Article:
Prolegomena to Proto-Luke

E Bruce Brooks, University of Massachusetts at Amherst
SBL, San Diego, 17 November 2007


It has several times been suggested that the Gospel of Luke was composed, not in one stage, but in two. Reconstructions of the first stage, usually called Proto-Luke, have varied considerably. Given that variety, I take the matter as open for discussion, and I will approach it de novo, using only basic philological methods as I understand them. I will also rely on what I call trajectories, lines of development which are likely to occur in the growth of any religious tradition, or any tradition at all. One of the constants in tradition growth is aggrandization, which tends to increase respect for the founder, his family, or his close associates. Take the case of Mary. In Mark, she and Jesus's brothers try to restrain him. He refuses to see them, and identifies as his family those who believe in him. Things are quite different in Matthew, where Jesus is miraculously conceived, and still more so in Luke, where John the Baptist is also miraculously conceived, and recognizes Jesus as the Messiah, not on the banks of the Jordan, but from the womb. These are the kinds of development that we may expect to find in the history of any movement. It would be extraordinary if they went in the direction Luke > Matthew > Mark. The probability is all the other way. This is my reason for assuming, in what follows, that among the Synoptics, Mark precedes Luke, and that Matthew comes in between.

Thus we might argue if Luke was written at one time. The possibility that it was written in more than one stage requires that we consider the matter afresh. To that consideration I now proceed.


I will begin by focusing on several places where Lukan segments with parallels in Mark seem to be out of place in our present Lukan narrative. Hypothesis #1 will be that this material originally stood in Markan order, and that the original order was later changed. It is these two stages, the Markan-order Luke and the changed-order Luke, that I propose to distinguish as Proto- and Deutero- Luke.

Fitzmyer (1/73) notes seven places where a Lukan unit is out of order with respect to Mark. Some of them are shown on Handout §1. Fitzmyer also suggests reasons why Luke might have preferred a different order. Bultmann explains other differences in the same way. Very good. But there are two possibilities: either Luke rearranged his material in the act of selecting it from Mark, or else he first put it in Markan order and later changed it. I believe we can decide between these possibilities. Consider these examples:

1: The Preaching at Nazareth

In Lk 4:16-37, Jesus preaches at Nazareth, and people ask why he did not do miracles of the kind he had earlier done at Capernaum. But at that point in Luke's story, the Capernaum miracles have not yet been narrated. We might say, Well, that detail was in the story as Luke got it from Mark. But there is no such feature in Mk 6:2, where the audience do not mention Capernaum. Or perhaps, we might say, Luke expects his hearers to know of Jesus's miracles in Capernaum without being told, and does not feel a need to introduce them to Capernaum. That possibility can be tested. When Luke's narrative first comes to Capernaum, in Lk 4:31, what does it do? Answer: It locates Capernaum: "And he went down to Capernaum, a city of Galilee." I think we must take Luke's word for it, that his audience needed to be narratively introduced to Capernaum. If so, then the second explanation fails. I cannot think of a third. I conclude that Lk 4:16-30 is out of place. It needed to follow, at whatever distance, something like the end of the Capernaum miracle narrative, which concludes, "And reports of him went out into every place in the surrounding region" (Lk 4:37). It is exactly this which would make the present Lukan Nazareth story work right. As that story now stands, at least in this respect it does not work. It was written for a different position in the Lukan narrative than the one it presently occupies. This requires the assumption of a two-stage composition process within Luke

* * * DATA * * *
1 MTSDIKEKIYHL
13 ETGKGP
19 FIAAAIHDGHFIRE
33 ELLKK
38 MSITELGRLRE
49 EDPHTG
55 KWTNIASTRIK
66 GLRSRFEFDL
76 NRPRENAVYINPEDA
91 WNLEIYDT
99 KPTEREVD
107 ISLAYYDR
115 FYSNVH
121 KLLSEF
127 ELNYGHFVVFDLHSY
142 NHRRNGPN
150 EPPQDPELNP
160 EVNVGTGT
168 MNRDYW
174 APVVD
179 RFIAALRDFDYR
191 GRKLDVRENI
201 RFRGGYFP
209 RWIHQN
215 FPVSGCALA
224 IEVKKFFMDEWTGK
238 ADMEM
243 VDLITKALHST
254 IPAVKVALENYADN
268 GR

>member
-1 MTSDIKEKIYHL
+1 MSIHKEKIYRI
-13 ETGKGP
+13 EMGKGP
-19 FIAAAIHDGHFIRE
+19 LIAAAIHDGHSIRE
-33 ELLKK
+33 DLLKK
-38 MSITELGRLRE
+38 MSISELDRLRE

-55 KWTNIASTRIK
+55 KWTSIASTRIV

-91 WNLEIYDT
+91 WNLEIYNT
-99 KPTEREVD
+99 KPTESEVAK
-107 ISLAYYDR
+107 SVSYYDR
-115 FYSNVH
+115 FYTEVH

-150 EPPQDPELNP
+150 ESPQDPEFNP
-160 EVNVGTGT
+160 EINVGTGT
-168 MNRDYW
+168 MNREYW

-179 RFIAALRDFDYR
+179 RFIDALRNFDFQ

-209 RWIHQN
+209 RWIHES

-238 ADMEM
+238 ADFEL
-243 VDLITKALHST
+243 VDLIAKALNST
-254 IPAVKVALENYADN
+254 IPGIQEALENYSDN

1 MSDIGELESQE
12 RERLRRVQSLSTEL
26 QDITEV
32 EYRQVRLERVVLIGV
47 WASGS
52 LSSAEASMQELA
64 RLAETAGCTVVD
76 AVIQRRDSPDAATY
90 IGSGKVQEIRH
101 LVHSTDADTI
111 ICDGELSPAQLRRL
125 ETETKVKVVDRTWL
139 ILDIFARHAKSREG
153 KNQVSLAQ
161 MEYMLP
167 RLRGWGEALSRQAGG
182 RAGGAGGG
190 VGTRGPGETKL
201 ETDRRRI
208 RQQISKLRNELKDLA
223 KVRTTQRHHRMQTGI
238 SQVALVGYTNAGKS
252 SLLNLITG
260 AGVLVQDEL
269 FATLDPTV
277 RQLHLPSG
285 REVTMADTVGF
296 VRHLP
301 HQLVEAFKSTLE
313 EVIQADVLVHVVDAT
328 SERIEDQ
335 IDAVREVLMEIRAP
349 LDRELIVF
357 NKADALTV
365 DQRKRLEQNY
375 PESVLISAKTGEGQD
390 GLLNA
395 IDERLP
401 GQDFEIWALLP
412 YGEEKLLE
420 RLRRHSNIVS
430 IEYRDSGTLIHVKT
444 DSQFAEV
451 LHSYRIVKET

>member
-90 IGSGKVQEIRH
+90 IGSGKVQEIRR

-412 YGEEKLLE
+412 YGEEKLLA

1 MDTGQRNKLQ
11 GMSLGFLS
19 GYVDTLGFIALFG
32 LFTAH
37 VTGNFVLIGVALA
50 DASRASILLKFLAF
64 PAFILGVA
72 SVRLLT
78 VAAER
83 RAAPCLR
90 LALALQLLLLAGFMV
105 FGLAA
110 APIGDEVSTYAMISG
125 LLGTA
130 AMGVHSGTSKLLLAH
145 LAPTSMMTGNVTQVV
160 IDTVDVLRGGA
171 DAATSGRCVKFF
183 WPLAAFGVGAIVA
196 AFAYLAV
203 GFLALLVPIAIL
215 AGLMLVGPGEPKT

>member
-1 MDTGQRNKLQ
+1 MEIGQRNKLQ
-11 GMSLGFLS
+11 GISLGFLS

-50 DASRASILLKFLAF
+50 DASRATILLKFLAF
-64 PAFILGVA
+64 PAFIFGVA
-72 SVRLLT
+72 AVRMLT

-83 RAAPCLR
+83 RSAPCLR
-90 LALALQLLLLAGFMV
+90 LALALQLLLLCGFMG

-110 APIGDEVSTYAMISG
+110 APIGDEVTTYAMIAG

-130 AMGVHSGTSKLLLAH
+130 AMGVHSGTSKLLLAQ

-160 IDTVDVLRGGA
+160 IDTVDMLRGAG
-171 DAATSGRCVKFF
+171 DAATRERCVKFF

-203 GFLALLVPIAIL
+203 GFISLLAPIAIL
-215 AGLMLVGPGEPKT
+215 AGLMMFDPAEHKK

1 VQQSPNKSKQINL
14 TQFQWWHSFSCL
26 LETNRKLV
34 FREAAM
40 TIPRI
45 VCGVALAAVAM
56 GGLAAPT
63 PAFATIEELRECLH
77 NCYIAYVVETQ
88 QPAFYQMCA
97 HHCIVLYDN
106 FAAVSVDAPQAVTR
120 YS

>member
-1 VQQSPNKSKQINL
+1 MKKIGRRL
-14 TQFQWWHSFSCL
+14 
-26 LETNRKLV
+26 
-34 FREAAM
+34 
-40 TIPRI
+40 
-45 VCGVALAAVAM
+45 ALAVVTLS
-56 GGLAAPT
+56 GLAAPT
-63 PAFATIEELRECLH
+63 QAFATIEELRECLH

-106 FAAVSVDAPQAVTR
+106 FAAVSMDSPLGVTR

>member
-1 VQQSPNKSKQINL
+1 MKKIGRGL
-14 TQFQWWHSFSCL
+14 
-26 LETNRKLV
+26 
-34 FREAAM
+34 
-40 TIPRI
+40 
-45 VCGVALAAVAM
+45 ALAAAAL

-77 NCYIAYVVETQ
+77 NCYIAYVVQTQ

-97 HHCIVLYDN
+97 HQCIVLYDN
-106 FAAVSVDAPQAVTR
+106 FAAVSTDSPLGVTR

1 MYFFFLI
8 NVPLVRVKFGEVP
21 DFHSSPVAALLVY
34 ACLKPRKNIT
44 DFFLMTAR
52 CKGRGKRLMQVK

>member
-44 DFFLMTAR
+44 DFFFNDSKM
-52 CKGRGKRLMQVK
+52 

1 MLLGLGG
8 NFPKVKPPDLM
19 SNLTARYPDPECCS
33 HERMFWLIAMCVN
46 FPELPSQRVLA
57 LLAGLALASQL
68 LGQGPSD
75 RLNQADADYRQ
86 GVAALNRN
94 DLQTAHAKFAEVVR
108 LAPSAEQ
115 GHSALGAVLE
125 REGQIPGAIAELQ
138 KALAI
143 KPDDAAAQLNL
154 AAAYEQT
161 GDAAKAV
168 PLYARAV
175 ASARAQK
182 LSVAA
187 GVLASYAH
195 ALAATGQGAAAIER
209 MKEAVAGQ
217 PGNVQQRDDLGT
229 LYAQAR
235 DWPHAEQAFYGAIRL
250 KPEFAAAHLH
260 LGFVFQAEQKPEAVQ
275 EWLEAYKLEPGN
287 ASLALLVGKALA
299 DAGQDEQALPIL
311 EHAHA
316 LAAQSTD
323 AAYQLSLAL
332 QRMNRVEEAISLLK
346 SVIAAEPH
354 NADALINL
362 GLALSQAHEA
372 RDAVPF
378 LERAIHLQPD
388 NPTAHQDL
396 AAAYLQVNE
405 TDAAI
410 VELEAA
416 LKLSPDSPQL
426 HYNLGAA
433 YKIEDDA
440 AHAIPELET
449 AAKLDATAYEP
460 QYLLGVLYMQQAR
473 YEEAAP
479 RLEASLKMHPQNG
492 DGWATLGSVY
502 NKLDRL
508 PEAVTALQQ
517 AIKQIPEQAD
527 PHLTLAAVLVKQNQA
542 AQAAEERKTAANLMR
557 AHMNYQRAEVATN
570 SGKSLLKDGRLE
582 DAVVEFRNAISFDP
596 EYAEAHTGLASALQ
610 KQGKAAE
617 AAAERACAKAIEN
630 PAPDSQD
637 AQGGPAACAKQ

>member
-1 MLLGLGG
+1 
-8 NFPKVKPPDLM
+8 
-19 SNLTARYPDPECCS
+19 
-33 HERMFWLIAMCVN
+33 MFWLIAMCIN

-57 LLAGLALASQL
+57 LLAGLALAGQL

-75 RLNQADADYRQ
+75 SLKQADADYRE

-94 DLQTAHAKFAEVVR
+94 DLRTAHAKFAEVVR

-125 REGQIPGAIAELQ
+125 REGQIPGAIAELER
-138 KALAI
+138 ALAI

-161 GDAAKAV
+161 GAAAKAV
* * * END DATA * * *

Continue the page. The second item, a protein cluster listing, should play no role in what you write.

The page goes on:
2: The Calling of Simon

In Lk 4:31-37, Jesus teaches and heals at Capernaum, and afterward, at 4:38, enters "Simon's house." It seems we should know who Simon is. But who is he? He is introduced later, when he is called to be Jesus's disciple. This occurs in Lk 5:3, "Getting into one of the boats, which was Simon's, . . ." This too is abrupt, but it is consecutive. The call to Simon follows. The visit to Simon's house would read easier if the call to discipleship had come before it, not after it, so that Jesus might plausibly go to his disciple Simon's house after preaching in the synagogue. As it is, Jesus functions in Lk 4:31-37 as something of an interloper, who goes in the house without an invitation, and begins healing people.

We now have three units, which in Markan order are the Calling of Simon, the Preaching at Capernaum, and the Preaching at Nazareth. (see Handout §1). In Luke, the order is the exact reverse. We have seen that certain difficulties in the narrative arise from the Lukan order. They do not arise in the corresponding narrative in Mark. They are a problem that has been created at some point within the process which resulted in our Luke.